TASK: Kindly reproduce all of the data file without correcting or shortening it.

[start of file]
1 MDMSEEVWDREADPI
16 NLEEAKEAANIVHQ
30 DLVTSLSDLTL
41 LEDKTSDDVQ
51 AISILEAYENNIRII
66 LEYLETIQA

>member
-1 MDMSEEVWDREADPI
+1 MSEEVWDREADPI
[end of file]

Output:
1 MDMSEEVWDREADPI
16 NLEEAKEAANIVHQ
30 DLVTSLSDLTL
41 LEDKTSDDVQ
51 AISILEAYENNIRII
66 LEYLETIQA

>member
-1 MDMSEEVWDREADPI
+1 MSEEVWDREADPI